According to the Cass County Historical Society the reason Walker was named the county seat was because it was incorporated in 1896 having 100 male voters.  Pine River had not yet incorporated and that would not happen till 1901.

UPDATE July 11, 2013:  Apparently I have written this post 2 times.  I apologize for that confusion.  I wrote about the County Seat of Cass on March 21, 2013.  So I am adding the last part of that post to this one and then deleting the March post.

Once Walker was chosen as the county seat of Cass County, Minnesota the next step was to incorporate Pine River.  It took a few years for that to happen.

The Logsleds Book Continues on page 111:

“It is not known when George Barclay first conceived of the idea of incorporating his settlement into a village, but is certain that by the time of the official organization of Cass County in 1897, he had definite plans on his mind.”

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The organization of Cass County and the establishment of Walker as the county seat was taking place but at the same time George Barclay was also involved with business, local events, and family happenings.  I return to the gossip columns in the newspaper and learn that Grace and Amarilla were both mentioned as well.

January 2, 1897: “Mr. Barclay made a flying trip to Brainerd and returned with his wife and daughter.  The later came up to spend vacation.” Grace was sixteen years old at this time.

“Mr. Barclay is still buying ties and is very busy, but his health is not good, as he is lame in his left shoulder. “

January 2, 1897 George is on the move.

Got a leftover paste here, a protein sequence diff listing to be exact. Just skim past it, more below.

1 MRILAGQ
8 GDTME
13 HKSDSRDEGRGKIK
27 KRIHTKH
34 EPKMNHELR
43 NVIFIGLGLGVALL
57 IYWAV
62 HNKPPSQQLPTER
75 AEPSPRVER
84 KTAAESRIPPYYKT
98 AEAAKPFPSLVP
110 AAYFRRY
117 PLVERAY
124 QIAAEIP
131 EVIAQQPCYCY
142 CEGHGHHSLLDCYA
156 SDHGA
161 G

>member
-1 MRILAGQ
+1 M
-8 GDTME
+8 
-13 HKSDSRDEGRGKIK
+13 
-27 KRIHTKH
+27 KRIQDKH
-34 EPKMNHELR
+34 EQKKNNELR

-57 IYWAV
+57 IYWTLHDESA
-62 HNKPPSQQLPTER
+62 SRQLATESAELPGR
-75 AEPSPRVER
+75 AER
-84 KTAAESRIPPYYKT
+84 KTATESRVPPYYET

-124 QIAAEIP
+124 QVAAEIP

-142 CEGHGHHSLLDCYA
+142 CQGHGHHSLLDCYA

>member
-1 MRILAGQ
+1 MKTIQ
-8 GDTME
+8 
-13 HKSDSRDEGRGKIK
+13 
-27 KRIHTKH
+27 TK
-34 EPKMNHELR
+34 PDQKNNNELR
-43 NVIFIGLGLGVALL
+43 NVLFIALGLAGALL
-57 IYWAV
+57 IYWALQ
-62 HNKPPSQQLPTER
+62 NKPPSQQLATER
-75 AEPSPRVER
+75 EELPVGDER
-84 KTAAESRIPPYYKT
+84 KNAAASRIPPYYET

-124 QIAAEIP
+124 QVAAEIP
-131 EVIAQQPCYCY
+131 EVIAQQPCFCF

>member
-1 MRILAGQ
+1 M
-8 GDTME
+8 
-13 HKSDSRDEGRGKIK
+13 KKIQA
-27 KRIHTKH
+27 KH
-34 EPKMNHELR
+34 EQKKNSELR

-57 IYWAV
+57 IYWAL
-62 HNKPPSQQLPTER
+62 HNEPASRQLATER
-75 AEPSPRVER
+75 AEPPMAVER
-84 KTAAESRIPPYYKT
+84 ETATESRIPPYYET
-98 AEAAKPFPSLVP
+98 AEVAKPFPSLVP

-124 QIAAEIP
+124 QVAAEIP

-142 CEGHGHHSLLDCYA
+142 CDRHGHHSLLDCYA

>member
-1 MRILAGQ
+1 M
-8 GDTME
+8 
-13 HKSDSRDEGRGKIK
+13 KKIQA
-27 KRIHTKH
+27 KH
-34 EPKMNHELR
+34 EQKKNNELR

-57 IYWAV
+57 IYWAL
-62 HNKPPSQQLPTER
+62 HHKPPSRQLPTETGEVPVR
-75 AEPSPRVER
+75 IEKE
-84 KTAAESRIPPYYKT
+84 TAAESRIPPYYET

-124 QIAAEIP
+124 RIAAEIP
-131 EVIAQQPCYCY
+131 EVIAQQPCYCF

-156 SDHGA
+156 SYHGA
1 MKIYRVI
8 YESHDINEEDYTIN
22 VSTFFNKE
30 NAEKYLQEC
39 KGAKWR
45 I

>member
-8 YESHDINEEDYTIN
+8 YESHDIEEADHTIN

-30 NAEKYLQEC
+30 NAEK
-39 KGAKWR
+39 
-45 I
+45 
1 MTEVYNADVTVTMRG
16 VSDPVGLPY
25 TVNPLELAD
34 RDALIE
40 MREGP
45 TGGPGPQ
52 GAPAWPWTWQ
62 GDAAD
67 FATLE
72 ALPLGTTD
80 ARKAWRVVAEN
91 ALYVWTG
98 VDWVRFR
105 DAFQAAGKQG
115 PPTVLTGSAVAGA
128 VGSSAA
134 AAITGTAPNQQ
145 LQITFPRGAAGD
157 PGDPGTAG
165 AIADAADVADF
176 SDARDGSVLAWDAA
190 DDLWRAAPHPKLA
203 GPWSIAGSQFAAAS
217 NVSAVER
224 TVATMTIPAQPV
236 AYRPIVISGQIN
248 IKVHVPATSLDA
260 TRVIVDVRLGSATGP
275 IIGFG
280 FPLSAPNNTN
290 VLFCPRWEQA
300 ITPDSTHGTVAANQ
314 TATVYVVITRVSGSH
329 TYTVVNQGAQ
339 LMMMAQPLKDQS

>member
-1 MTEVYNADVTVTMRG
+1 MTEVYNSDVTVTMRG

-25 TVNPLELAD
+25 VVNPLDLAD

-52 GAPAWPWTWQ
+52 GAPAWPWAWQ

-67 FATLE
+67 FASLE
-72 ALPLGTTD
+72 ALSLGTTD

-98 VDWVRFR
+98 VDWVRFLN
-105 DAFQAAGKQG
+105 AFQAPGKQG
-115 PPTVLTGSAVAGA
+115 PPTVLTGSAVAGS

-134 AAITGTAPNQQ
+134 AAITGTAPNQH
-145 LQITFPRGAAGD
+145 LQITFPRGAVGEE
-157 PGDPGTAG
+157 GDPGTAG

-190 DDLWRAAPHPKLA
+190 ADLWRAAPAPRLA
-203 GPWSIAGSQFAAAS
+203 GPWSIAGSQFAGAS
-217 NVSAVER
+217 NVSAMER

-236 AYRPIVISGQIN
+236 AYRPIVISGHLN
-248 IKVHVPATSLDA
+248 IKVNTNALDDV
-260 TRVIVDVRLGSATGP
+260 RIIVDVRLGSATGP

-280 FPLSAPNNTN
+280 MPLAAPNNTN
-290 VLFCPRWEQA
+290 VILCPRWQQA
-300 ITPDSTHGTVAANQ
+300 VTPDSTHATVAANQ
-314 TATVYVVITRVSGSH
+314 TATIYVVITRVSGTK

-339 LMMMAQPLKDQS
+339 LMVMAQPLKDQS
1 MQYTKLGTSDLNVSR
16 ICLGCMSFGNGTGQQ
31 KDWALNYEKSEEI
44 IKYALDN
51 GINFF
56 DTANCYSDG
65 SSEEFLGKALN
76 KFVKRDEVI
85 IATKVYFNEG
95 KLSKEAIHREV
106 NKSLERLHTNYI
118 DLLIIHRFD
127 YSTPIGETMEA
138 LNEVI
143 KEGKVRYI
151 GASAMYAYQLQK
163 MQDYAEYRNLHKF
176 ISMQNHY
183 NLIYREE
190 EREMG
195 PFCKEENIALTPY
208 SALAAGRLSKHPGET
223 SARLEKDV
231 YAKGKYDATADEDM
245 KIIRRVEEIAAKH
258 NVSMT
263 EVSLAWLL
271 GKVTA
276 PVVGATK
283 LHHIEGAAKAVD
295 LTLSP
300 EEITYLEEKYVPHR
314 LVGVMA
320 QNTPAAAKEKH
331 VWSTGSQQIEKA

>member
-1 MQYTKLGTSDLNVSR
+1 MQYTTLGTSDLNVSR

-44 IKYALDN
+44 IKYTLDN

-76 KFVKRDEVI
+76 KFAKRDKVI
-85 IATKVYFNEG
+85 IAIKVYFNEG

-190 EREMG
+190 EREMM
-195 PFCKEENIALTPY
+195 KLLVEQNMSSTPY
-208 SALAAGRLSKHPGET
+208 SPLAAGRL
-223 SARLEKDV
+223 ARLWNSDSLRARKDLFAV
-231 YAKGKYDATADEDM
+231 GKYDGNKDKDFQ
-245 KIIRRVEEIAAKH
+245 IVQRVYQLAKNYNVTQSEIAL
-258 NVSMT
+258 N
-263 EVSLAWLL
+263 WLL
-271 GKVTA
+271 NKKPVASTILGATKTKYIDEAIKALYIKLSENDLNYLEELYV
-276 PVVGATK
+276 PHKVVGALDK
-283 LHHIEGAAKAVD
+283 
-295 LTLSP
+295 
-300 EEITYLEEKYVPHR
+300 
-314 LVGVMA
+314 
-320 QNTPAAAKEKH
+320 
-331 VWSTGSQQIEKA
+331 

January 2, 1897 George is on the move.

Source:  Local News – Pine River, The Cass County Pioneer Newspaper, 1/2/1897 to 6/2/1898,  January 2, 1897

July 1: “Geo Barclay has been down to Minneapolis ever since the 14th of this month. He was down on a lawsuit, which is now over. He returned on the 28th.”

“Andrew Whitesides, Mrs. Mickleson, Phil Reeler, Billy Pickler and The Moose were all down to the city as witnesses for Mr. Barclay.  Miss Barclay was down also.  She returned last Monday.”

“Mrs. Barclay is not feeling very well, but she is still working.”

Mr. Barclay and party including his daughter stopped in Minneapolis about a week.  Miss Barclay took down a couple of her father’s witnesses.”

Source:  Local News-Pine River, July 1, 1897, Thurs, Cass County Pioneer Newspaper. 1/1/1897-6/2/1898.

July 15: “Mr. George Barclay was down to Brainerd Saturday last and reports the washouts as bad.”

Source:  Cass County Pioneer, Jan. 2, 1897 to Jan 2, 1898 – July 15, 1897 Front page, 3rd column at the top. 

Note:  I do not know what lawsuit the gossip column was referring to? I am a bit curious but have not had time to research it.  It would require looking at court documents and that could get tricky depending on which court it was in, state, federal or county? The fact that my grandmother Grace was involved is very intriguing.  If I was to speculate it might have had something to do with the railroad or his past partner?